XXVI. DEFINITION OF INTERROGATION
            Since Miranda only required warnings before custodial interrogation, it is important to
              define what ―interrogation‖ means, since if questioning is not interrogation, no warnings
              are necessary.
    A. INTENT REQUIREMENT: REASONABLENESS STANDARD
                        R.I. V. INNIS: INTERROGATION: IF PO KNOWS OR SHOULD KNOW THAT HIS COMMUNICATION
                        IS REASONABLY LIKELY TO ELICIT INCRIMINATING RESPONSE. (INTENT) W HAT POS SAY IS AN


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                        INTERROGATION IF THE PO KNOWS OR SHOULD KNOW THAT HIS COMMUNICATION IS
                        REASONABLY LIKELY TO ELICIT AN INCRIMINATING RESPONSE. A CONVERSATION ABOUT
                        HOW IT WOULD BE A SHAME FOR KIDS TO FIND THE GUN IS NOT LIKELY TO ELICIT AN
                        INCRIMINATING RESPONSE.
    B. TEST OF ACTIONS INTENDED TO ILLICIT RESPONSE
        i.  Reasonableness: Pg. 753:
               Miranda not only refers to express questioning, but any words or conduct that the ―police
                should know, or reasonably likely would elicit an incriminating response‖
               - sounds like an objective standard?
               - Majority really thought the officers were concerned that kids don‘t get this gun
               - Dissent: thought it was a passion play to get the Defendant to say something.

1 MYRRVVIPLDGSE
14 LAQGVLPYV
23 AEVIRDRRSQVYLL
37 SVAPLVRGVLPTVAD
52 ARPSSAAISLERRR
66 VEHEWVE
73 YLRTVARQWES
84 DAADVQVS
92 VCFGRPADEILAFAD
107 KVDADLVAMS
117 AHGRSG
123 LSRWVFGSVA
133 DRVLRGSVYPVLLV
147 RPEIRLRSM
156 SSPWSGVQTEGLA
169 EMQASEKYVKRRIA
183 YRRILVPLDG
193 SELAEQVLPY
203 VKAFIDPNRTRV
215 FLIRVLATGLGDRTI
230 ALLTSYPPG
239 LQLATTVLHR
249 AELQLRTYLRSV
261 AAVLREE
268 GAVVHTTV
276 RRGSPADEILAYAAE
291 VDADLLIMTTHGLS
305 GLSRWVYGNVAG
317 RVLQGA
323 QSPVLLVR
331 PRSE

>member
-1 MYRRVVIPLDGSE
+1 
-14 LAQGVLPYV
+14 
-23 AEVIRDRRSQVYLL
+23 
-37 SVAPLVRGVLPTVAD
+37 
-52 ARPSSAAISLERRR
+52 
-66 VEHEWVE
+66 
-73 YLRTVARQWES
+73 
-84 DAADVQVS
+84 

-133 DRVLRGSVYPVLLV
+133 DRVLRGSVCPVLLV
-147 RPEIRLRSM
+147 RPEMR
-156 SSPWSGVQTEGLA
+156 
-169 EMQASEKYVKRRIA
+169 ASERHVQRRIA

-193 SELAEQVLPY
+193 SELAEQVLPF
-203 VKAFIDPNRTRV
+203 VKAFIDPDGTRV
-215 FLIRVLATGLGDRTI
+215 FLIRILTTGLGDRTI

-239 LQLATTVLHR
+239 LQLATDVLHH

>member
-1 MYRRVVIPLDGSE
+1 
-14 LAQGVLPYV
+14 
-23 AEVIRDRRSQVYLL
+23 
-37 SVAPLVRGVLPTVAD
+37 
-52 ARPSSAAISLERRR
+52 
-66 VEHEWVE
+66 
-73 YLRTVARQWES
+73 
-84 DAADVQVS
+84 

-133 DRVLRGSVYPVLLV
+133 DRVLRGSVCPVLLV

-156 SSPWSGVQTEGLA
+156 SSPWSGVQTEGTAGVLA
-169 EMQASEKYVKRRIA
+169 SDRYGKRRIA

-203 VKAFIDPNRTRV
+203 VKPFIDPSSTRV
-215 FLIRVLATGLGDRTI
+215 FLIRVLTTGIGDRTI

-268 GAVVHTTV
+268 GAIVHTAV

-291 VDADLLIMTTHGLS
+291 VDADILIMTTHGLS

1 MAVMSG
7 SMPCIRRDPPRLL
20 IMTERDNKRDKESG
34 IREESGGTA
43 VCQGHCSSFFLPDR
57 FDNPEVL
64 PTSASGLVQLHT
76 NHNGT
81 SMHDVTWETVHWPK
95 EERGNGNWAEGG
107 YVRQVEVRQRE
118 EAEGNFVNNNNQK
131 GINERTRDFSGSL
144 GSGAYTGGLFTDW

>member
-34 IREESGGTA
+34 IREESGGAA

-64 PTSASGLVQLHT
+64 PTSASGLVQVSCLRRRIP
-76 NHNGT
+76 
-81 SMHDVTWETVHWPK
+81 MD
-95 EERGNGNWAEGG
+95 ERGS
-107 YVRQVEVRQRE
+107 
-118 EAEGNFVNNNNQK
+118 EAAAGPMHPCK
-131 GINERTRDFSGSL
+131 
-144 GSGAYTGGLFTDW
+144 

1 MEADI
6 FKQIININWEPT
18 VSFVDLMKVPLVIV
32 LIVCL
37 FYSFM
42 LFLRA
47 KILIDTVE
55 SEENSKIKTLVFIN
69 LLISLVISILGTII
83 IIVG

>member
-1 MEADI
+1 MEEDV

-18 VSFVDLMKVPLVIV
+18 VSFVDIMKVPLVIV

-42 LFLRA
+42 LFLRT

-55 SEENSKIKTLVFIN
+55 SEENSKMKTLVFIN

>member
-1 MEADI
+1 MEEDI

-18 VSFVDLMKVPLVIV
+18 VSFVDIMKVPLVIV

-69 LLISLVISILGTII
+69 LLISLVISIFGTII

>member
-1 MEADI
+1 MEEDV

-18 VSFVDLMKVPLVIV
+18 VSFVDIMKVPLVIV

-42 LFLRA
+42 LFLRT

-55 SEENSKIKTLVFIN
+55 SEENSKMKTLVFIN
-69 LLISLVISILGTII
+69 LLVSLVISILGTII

 - fn7: not saying that intent of the PO‘s are not a factor: it may be a factor in switching the
                statement to express questioning.
          ii.  Intended to Illicit Incriminating Response Hypos:
         iii.  Testimonial Requirement
                  PA V. MUNIZ (1990): D‘S SLURRED SPEECH IS NOT TESTIMONIAL, THEREFORE QUESTIONS
                  TO ASCERTAIN DRUNKENNESS AREN‘T BARRED. PRE-MIRANDA WARNING ANSWER TO A
                  QUESTION INTENDED TO ELICIT AN INCRIMINATING RESPONSE IS BARRED, BUT THE SLURRING
                  OF D‘S SPEECH IS NON-TESTIMONIAL AND THEREFORE NOT BARRED, AS ARE THE PHYSICAL
                  DRUNKENNESS TESTS. ANSWERS TO ROUTINE BOOKING QUESTIONS ARE NOT BARRED B/C
                  THERE IS A ROUTINE BOOKING Q EXCEPTION.
    C. EXCEPTION MADE FOR BOOKING QUESTIONS: BOOKING QUESTIONS AREN‘T BARRED EITHER:
    D. CUSTODY REQUIREMENT
              Miranda held that there is something specially coercive about custody. So the q is do you
               need full scale arrest and questioning in the station house, or do other types of
               questioning count as custody as well?
          i.  pg. 766-767: the Note Stop & Frisk is not custody, unless held for more than half
              hour
                        BERKOWITZ: THE STOP AND FRISK SITUATION IS A SEIZURE OF THE PERSON.
                    But if the seizure is a short period, with no other incidents, you are not necessarily in